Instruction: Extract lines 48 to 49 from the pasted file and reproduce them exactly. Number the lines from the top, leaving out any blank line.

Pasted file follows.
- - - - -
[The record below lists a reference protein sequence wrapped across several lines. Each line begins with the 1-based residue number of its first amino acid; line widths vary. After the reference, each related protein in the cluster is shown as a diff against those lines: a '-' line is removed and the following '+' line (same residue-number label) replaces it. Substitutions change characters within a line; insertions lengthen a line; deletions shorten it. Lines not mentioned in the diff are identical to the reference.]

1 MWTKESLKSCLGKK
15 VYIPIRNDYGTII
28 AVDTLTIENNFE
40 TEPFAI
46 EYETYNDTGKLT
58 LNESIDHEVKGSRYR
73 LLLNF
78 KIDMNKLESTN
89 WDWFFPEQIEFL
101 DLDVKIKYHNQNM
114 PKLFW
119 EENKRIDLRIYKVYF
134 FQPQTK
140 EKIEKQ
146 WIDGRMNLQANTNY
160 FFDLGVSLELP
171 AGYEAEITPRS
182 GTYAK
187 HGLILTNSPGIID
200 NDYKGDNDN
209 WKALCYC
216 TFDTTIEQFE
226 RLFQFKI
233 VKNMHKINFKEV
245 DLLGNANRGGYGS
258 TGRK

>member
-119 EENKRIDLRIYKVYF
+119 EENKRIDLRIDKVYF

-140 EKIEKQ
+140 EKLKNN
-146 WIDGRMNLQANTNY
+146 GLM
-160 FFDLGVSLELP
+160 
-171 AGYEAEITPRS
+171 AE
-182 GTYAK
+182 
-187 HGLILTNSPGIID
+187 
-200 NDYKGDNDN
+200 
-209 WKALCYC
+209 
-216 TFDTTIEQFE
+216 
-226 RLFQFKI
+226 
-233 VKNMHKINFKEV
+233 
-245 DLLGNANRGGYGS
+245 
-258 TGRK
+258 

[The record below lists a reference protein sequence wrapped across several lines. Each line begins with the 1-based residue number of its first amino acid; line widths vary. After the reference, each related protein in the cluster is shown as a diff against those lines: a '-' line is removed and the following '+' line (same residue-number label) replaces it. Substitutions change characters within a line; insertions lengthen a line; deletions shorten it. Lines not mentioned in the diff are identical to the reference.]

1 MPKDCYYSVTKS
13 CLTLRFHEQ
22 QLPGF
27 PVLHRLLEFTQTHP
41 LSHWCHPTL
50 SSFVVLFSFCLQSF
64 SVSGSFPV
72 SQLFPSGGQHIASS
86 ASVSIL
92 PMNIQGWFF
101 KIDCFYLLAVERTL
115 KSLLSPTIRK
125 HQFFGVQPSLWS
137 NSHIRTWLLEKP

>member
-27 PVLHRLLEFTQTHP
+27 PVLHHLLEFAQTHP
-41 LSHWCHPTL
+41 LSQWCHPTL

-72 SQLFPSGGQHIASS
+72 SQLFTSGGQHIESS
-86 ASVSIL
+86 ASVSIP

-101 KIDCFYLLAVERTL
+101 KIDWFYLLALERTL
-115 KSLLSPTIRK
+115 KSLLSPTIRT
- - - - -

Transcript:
+216 
-226 RLFQFKI